Qingming: When Pear Flowers are Blooming in Breezy Spring

In traditional Chinese culture, the Qingming Festival (April 5th), is the day to pay respect to deceased friends and relatives and to remember ancestors.

Qingming Customs

Qingming – Du Mu (Tang Dynasty)

Drizzling rain falls relentlessly on Qingming Day;
The wayfarer’s heart is breaking on his way.
Where is a tavern to be found?
A cowherd points to a village amid apricot flowers.

Confucius Institute Reporter
Tu Yuanyuan
本刊记者 屠芫芫
On April 5, 2009, the first Qingming Festival after the opening of direct flights across the Taiwan Strait, Chen Yidong, whose ancestral hometown is in Fujian, arrived in Changle Airport in Fuzhou on Flight MF884 with the other 183 Taiwan compatriots. This was the first time he had come to mainland with his children to worship his ancestors. In traditional Chinese culture, the Qingming Festival is the day to pay respect to deceased friends and relatives, to cherish the memory of deceased parents through a proper funeral, and to remember ancestors. On this day, people will travel a thousand miles back to their hometown in order to pay their respects, remember the past and retell shared stories of family love.

Mr. Wu, who lives in Beijing, went to a f lower shop a week before the Qingming Festival to seek advice about flowers suitable for Qingming offerings. He said that this year, instead of burning joss paper, he would bring to the grave site a bottle of wine and a bouquet. According to the florist, this year people are ordering flowers earlier than before. The popular flowers are white chrysanthemums, white roses, white lilies, and callas. More than 30 baskets of fresh flowers had been ordered from the shop over the previous two days.

On this day, people will travel a thousand miles back to their hometown in order to pay their respects, remember the past and retell shared stories of family love.

Many young people have chosen to pay their respects online using the unique medium of the Internet, where they build a virtual platform, leave a song, offer a bouquet or light a candle, plant a cypress tree, and write a eulogy to express their nostalgia for their deceased friends and relatives who have now passed beyond this life.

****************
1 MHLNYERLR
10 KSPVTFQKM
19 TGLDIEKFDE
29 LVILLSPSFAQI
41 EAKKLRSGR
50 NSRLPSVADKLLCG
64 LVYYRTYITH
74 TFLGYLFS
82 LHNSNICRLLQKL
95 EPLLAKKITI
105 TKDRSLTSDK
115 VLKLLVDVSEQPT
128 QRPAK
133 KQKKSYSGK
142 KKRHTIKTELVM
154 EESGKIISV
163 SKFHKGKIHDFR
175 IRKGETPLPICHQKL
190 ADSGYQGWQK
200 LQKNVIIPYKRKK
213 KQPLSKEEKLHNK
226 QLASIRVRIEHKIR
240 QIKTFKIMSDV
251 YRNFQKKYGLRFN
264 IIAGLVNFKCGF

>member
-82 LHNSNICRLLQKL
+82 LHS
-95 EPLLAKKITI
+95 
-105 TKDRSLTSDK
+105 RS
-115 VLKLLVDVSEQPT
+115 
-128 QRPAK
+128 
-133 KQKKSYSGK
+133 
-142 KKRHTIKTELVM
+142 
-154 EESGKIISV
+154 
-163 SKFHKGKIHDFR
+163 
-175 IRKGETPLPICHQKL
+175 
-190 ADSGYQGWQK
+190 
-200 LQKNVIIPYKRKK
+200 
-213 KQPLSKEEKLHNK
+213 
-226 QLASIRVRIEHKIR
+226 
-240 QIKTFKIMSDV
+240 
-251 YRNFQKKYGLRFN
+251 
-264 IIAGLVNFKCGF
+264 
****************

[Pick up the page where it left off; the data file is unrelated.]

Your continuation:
According to Chinese tradition, Qingming is not just a day of worship; it also represents one of the 24 solar terms. In fact, Qingming is the only folk festival that is still celebrated that also marks a solar term. At Qingming, the air is crisp, the skies are clear, the earth is fresh, and Mother Nature reveals her vital force in abundance – thus the name “Qingming”, which means “clear bright”.

Chrysanthemums symbolize love and respect--tokens of the living’s remembrance of the dead.
Chrysanthemums symbolize love and respect-tokens of the living’s remembrance
of the dead.

Originally Qingming was just a time of the year with agricultural significance; a time for Spring tilling. As the ancient proverb goes, “Around Qingming, plant seeds of melons and seeds of beans.” In fact, this agricultural relevance has never been lost, as Qingming still guides farming activities. In ancient times, the day before Qingming used to be Hanshi Day (Cold Food Day), so named because on this day people were supposed to eat only cold food which had previously been prepared. As there was only one day between Hanshi Day and Qingming, later generations moved Hanshi customs into Qingming, thus gradually elevating Qingming from an agriculturally significant solar term to an important festival. While legends abound as to the origin of Hanshi Day, from a historical point of view, forbidding warm food was largely a reflection of the ancient Chinese custom of changing fires. For our primitive ancestors, making a fire was not easy, as they had to drill into wood to produce sparks in order to make fire. The kinds of trees from which the wood came changed according to the season. Thus, changing fires was a big event in the life of ancient people. The Spring month of April was just such a time for this event. Before the arrival of the new fire, people refrained from making fires in order to conserve natural resources such as forests. As Hanshi and Qingming are now on one day, in some places the custom of eating cold food is still observed. People in the Tai’an region, for example, eat cold battercakes wrapped around raw vegetables during Qingming – a practice that is believed to brighten the eyes. In the Jinzhong region of Shanxi Province, the custom of forbidding fires on the day before Qingming is still alive.